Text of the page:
Other than that, you should not have a life insurance policy much less whole or universal life other than to make your financial salesman rich.

A couple other warning flags.

1)  They have you invested in munies.   Unless you're misleading me about your income (which you have every right to do) and you're in the top tax bracket, you should never own munis.  Why?  They are priced for people in the top tax bracket.  Yes, they are State tax free, but they pay lower interest because of it.  Unless you're in the top tax bracket, you shouldn't even consider them. 

2)  Your financial salesman has you buying strips in a non-tax sheltered account.  NEVER do that.  Strips accelerate taxes.  They get slightly more interest, but not enough to offset the accelerated taxes.  Buying them in tax sheltered accounts depends on several factors, it's less obvious either way
  

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SkyChief
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Re: Individual investment Primer
Reply #8 - Jan 12th, 2020 at 4:22pm
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kaz wrote on Jan 12th, 2020 at 3:16pm:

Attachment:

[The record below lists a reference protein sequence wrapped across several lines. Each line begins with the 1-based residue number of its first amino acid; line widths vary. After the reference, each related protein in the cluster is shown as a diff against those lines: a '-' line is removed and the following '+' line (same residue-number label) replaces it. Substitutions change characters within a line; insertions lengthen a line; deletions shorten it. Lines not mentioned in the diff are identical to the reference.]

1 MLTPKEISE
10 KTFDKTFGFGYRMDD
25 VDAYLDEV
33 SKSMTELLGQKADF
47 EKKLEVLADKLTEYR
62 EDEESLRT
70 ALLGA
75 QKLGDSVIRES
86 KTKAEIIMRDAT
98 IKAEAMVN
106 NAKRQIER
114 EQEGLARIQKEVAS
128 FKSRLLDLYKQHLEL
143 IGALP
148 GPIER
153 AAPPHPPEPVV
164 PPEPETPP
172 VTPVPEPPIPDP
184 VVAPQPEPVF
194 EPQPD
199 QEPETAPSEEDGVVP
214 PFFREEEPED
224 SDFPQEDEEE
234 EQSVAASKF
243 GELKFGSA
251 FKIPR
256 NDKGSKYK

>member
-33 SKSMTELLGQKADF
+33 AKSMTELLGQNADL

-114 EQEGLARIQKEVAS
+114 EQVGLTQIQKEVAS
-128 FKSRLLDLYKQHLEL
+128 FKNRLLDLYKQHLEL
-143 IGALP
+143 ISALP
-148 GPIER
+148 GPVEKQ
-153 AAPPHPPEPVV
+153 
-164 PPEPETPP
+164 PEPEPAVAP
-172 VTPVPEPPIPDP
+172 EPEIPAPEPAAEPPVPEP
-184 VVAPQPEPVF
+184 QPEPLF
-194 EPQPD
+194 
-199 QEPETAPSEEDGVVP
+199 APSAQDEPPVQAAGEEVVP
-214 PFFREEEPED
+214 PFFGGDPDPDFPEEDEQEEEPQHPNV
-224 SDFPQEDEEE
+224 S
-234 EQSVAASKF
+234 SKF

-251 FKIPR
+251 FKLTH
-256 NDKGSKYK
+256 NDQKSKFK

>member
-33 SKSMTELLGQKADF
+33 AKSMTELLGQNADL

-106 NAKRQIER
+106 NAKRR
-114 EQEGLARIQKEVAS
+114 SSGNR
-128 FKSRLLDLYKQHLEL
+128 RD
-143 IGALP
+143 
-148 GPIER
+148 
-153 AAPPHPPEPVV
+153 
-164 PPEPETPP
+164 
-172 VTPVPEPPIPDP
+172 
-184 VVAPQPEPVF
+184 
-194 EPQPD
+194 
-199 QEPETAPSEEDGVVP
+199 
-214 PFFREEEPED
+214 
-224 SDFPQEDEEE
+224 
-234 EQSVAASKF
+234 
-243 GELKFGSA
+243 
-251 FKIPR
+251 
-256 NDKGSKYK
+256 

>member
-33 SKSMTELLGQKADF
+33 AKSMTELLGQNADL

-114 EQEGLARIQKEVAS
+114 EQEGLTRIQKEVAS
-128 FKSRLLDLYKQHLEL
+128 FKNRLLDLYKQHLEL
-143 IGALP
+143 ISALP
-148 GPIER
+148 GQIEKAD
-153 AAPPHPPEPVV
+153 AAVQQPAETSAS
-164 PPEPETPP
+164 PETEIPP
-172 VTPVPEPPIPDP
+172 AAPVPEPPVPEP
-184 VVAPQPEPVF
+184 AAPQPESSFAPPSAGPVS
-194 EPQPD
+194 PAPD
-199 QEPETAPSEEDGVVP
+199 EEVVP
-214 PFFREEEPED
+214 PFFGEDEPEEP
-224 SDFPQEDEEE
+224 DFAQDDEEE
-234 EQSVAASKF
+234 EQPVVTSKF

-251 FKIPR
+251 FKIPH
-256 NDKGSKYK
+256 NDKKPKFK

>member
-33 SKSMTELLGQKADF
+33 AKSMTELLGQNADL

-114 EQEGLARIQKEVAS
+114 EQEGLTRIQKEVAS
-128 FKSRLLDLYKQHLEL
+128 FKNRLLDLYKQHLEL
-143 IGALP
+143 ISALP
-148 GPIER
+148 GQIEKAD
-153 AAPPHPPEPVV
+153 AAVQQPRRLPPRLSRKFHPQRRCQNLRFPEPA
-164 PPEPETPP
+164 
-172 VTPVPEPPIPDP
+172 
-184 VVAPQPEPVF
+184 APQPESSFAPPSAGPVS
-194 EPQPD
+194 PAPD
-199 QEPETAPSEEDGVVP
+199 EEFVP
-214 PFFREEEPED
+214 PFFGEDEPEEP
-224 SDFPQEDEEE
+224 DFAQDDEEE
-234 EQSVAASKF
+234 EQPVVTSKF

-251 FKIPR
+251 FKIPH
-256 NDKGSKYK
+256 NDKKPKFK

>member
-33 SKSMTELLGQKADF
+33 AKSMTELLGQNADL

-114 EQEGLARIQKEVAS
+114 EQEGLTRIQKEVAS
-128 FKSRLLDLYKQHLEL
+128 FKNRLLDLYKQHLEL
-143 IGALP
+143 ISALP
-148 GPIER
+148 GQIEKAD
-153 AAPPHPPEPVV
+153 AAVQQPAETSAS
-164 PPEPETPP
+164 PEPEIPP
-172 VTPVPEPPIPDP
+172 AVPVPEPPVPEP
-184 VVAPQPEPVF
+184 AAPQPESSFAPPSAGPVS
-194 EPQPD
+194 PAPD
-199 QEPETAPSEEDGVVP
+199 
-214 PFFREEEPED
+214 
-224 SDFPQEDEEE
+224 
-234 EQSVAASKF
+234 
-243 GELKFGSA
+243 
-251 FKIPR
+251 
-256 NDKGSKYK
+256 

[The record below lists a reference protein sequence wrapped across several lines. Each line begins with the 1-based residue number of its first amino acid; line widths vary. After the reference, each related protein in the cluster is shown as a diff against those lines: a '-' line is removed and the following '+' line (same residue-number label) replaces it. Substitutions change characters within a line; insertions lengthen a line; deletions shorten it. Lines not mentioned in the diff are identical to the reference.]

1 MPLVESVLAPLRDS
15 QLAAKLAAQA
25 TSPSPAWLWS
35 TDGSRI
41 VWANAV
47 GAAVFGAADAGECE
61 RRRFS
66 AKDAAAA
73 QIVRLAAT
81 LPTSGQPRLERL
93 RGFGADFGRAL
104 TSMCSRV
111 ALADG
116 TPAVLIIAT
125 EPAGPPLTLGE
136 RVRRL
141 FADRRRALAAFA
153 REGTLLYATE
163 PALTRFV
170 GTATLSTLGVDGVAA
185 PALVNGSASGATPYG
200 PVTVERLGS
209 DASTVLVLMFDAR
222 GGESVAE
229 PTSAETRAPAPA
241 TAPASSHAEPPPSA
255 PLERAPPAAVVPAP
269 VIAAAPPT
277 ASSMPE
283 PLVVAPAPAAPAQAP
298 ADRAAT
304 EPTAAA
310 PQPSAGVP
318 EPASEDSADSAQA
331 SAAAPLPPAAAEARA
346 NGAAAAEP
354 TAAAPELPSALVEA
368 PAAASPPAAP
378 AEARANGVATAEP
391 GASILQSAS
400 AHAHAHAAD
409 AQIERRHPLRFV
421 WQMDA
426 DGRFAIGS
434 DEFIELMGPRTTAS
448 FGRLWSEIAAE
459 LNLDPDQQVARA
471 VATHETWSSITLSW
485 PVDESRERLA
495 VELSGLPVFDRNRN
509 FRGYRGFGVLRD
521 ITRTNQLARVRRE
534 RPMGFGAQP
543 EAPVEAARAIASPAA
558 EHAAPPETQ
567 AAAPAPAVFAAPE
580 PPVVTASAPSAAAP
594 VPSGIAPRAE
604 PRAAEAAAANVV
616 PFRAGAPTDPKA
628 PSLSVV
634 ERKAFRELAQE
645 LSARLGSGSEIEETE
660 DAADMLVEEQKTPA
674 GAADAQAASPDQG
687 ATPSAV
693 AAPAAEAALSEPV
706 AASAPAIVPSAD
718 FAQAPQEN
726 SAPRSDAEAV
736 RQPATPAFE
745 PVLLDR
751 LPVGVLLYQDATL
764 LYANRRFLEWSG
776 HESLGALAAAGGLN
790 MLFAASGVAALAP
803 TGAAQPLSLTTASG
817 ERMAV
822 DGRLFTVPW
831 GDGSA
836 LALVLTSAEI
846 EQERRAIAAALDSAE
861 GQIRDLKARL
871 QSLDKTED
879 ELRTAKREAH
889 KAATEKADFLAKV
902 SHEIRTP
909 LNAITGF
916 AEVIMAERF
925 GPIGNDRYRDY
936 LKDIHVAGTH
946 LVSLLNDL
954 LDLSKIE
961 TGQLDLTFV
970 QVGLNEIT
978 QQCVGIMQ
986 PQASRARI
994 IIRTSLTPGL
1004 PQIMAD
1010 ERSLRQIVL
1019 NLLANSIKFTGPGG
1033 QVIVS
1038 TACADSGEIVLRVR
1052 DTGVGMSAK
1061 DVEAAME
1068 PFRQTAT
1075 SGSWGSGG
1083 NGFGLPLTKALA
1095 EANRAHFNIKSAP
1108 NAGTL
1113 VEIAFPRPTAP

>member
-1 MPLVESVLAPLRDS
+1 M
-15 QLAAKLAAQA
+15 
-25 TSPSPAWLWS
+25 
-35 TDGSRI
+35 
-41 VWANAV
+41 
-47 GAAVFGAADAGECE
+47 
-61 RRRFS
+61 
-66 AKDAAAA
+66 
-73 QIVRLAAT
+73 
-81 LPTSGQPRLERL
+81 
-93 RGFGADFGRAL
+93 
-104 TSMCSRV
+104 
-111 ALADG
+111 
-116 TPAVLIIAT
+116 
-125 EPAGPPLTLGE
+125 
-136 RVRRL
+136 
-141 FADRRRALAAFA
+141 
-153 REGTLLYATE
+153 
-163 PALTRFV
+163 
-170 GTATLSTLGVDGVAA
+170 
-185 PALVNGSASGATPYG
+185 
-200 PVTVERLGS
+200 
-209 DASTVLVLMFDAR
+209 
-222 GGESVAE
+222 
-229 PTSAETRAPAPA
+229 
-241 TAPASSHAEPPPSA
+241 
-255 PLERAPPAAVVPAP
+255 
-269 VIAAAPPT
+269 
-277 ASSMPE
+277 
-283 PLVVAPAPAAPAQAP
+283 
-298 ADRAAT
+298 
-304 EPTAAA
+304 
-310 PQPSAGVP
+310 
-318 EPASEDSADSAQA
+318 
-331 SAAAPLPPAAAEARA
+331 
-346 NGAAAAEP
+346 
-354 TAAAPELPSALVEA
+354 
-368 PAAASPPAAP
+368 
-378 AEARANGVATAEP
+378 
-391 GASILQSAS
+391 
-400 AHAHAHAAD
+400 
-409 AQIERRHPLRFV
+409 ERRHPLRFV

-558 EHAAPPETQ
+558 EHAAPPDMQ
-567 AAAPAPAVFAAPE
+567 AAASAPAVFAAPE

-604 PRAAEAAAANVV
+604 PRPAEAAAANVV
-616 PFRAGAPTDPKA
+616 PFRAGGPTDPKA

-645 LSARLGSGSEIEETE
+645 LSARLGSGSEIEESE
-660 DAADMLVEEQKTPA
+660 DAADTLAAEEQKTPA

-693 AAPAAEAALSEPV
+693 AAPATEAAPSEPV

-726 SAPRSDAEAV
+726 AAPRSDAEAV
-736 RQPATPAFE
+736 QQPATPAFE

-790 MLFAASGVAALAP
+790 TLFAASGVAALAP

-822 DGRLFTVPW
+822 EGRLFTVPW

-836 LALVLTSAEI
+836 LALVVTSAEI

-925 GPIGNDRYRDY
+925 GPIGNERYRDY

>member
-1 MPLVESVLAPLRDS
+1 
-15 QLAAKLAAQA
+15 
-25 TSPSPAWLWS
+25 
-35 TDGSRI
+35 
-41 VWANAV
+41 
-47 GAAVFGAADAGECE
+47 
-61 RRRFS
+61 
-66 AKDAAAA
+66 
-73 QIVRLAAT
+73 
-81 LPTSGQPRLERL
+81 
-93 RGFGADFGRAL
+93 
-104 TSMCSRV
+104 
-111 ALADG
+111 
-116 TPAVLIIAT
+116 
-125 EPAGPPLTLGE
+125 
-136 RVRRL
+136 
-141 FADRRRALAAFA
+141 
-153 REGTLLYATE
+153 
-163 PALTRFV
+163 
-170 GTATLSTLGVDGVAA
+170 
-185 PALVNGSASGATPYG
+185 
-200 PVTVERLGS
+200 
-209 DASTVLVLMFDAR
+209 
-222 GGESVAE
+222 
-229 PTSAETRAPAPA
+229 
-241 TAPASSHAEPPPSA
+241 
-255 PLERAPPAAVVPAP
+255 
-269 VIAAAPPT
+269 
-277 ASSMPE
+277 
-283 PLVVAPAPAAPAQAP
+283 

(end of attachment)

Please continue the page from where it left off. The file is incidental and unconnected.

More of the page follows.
Doesn't it make you question at all?  That's all I'm trying to do, make you question it.  I don't know your adviser.  But I do know if they're selling you loaded funds, their interest isn't aligned with yours
He doesn't sell loaded funds.  Like I said, my portfolio is the same as it was when I established it 12 years ago. It has grown in value by re-investing, but the funds are the same ones I started with.

I got the  'set-it-and-forget-it' plan.  It has worked perfectly, so I have no reason to question it. 

He even sends us a Christmas card each year.   Smiley
  

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kaz
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Re: Individual investment Primer
Reply #9 - Jan 12th, 2020 at 5:15pm
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SkyChief wrote on Jan 12th, 2020 at 4:22pm:
He doesn't sell loaded funds


So he works for free?  You don't write him a check and he doesn't sell you loaded funds?   Wow, sounds like a great guy.   How does he eat?